In The News

Pandemic Prompts National Media To Focus On Home-Health Care

Posted: March 25, 2020

At least 12 million people in the United States depend on home-health services every year, and those businesses are largely overlooked, The Washington Post reports. 

It is a sprawling sector of the U.S. health-care delivery system — and one whose fortunes could be critical in efforts to contain covid-19, the deadly lung disease caused by the coronavirus, the newspaper reports.

"With nursing homes across the country locked down and hospitals preparing for an onslaught of covid-19 patients, many who require medical services or help with the basic tasks of daily living are likely to be confined to their homes in the weeks and months ahead. Yet the providers of those services say they are unprepared to step into the breach, hamstrung by regulations ill-suited to the current pandemic and unable to access protective gear that could shield workers and clients alike from infection."

Full story

 

Keeping The Coronavirus From Infecting Health-Care Workers

Posted: March 25, 2020

There are lessons to be learned from two places that saw the new coronavirus before we did and that have had success in controlling its spread. Hong Kong and Singapore, Atul Gawande writes in The New Yorker.

  • All health-care workers are expected to wear regular surgical masks for all patient interactions, to use gloves and proper hand hygiene, and to disinfect all surfaces in between patient consults.
  • Patients with suspicious symptoms (a low-grade fever coupled with a cough, respiratory complaints, fatigue, or muscle aches) or exposures (travel to places with viral spread or contact with someone who tested positive) are separated from the rest of the patient population, and treated—wherever possible—in separate respiratory wards and clinics, in separate locations, with separate teams.
  • Social distancing is practiced within clinics and hospitals: waiting-room chairs are placed six feet apart; direct interactions among staff members are conducted at a distance; doctors and patients stay six feet apart except during examinations.

What’s equally interesting is what they don’t do. 

Full story

 

Navigating the Impact of COVID-19 in Palliative Care

This session will provide an opportunity for the palliative care community to discuss how they are responding to challenges presented at this time due to COVID-19. Ask questions and discuss allocating resources, team management, running virtual daily huddles for your palliative care program. Questions during this session may include:

  • What are some approaches providers are taking to respond to this crisis while addressing day-to-day workload?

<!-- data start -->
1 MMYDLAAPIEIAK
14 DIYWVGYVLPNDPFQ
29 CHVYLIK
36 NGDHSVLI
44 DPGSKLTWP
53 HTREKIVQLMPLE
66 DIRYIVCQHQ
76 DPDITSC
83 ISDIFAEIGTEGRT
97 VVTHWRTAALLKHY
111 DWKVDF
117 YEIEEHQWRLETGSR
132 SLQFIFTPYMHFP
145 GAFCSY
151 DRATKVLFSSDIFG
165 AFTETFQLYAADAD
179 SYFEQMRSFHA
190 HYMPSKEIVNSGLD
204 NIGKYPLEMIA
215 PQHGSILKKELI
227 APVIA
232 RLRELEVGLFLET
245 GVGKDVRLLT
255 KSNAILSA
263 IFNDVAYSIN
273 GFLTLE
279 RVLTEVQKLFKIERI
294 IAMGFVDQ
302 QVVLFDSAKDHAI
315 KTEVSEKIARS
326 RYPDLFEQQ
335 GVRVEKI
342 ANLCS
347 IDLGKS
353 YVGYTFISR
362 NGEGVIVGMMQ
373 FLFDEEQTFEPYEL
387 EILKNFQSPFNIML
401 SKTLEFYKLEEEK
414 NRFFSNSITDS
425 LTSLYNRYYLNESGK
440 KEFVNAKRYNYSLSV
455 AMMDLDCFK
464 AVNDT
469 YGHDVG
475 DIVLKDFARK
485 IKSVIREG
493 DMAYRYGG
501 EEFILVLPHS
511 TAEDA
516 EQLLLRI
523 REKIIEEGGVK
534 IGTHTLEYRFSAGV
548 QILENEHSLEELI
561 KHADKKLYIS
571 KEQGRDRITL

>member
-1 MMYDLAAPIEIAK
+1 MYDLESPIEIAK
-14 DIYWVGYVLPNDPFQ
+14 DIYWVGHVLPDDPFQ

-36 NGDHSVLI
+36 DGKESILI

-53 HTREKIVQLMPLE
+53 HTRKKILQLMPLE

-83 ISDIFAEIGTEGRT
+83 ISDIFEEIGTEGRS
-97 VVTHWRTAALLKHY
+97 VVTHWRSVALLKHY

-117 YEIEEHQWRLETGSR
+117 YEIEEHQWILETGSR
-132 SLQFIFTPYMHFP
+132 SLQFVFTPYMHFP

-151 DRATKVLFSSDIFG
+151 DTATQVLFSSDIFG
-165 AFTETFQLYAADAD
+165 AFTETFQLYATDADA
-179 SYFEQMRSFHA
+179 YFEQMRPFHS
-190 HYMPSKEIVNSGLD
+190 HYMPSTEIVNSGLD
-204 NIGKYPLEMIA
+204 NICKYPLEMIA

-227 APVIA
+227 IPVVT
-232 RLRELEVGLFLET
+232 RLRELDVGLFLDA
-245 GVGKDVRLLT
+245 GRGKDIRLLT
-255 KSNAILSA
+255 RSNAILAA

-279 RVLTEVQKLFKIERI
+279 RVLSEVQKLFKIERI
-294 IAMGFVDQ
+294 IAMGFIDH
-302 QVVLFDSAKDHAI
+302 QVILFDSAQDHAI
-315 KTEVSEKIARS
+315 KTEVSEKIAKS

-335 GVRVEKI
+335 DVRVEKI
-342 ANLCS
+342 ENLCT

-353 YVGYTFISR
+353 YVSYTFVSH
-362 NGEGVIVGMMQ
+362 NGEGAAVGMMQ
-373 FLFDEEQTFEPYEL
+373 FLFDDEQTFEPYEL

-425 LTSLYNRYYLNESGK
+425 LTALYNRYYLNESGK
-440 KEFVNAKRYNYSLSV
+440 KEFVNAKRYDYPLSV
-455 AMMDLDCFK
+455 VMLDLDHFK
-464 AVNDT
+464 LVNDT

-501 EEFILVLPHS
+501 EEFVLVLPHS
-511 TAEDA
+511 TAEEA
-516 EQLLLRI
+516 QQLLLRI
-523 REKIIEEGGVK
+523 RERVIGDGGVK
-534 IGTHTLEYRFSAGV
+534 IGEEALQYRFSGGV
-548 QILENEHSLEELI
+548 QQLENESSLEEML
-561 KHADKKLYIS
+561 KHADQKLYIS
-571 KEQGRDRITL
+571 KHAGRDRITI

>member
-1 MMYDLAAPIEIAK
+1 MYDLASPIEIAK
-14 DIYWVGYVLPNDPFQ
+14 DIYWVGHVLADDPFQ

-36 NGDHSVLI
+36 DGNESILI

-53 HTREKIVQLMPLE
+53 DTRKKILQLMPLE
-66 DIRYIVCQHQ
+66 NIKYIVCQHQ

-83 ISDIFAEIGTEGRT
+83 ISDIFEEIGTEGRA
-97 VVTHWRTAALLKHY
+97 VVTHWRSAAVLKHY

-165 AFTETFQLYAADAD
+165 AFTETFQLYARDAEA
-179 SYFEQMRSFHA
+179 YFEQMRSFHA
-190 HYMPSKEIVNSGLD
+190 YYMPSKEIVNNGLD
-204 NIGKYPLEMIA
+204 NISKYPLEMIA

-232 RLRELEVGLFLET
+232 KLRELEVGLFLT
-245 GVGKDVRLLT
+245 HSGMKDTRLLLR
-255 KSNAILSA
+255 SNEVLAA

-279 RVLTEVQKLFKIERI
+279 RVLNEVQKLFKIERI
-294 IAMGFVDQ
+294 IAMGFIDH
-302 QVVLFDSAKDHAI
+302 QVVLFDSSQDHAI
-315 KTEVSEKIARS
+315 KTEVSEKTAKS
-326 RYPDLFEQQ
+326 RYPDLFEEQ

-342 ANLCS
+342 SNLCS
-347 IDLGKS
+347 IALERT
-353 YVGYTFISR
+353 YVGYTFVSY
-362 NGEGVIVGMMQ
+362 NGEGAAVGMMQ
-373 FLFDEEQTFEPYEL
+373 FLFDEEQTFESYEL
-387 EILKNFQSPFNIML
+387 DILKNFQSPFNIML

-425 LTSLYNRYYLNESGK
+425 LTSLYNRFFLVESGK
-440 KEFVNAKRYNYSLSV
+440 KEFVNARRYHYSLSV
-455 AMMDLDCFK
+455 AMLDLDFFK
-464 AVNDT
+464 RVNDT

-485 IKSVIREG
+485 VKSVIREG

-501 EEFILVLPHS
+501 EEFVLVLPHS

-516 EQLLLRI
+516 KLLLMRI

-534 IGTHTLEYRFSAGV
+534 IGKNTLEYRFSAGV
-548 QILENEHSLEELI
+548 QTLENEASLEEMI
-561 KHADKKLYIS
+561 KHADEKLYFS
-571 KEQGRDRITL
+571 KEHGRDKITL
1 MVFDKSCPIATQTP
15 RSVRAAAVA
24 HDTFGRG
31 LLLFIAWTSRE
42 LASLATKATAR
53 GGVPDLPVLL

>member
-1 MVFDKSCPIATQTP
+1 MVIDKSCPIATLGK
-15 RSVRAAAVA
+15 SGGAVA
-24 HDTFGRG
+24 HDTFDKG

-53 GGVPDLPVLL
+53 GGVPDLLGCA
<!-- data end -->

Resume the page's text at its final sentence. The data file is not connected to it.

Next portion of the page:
• What resources are my colleagues using to keep abreast of any updates related to COVID-19?
  • How do I address communication challenges as it relates to family discussions?
 

HHAC Provides Resources on COVID-19

The Home Care and Hospice Association of Colorado has started a running list of resources related to COVID-19 on our website. This page is updated daily, so please check back frequently for the latest information. 

 

HHAC Member News Spotlight: Solace Pediatric Home Health Moves To 100% Remote Work

Darcie Peacock, CEO of Solace Pediatric Home Healthcare, sent out the following firm update in the wake of the COVID-19 pandemic. Members, if you have news from your agency, please let other HHAC members know by completing this form. 

Effective Saturday, March 14th, Solace Pediatric Home Healthcare moved to 100% remote work. This included mandating that all 300 clinicians move to 100% virtual, interactive telemedicine visits for the families we serve.

As I write this, we have successfully provided over 5,000 telemedicine visits and are increasing every day. We have dedicated ourselves to supporting our families through this pandemic.

  • For our families who lack transportation and are finding themselves short on food, we have mobilized our team to deliver meals to porches.
  • For our families without internet or cellular service, we have overnighted iPads connected to cellular data. We continue to receive referrals from families directly and from other community partners.

We want to assure you that if we are caring for one of your families, we are caring for them holistically. We will continue to make sure they have the resources they need to access food, diapers, formula, housing resources and more. We will also continue to provide them with occupational, physical, speech, and feeding therapy services so that all of our kids continue to make gains toward their goals and do not regress during this time.

We are committed to accepting new families with complete comprehensive evaluations and therapy sessions via telemedicine to meet the need, while EI, school services, clinics and other providers are unable to continue therapy services. We recognize that schools will likely be closed for an extended period of time and are ready to support more families through this difficult situation.

We have highly skilled clinicians available to work with children who were receiving therapy services at school through an IEP and who are currently learning via remote curriculum.We also understand the importance of early intervention. While eligibility evaluations are paused for many families, we are able to provide evaluations, obtain insurance authorization and continue with services at this time.

Please feel free to contact us for more information or to start a child’s services at 303-432-8487 (Denver), 719-623-5463 (Colorado Springs), 970-775-8476 (Loveland) or [email protected].

 
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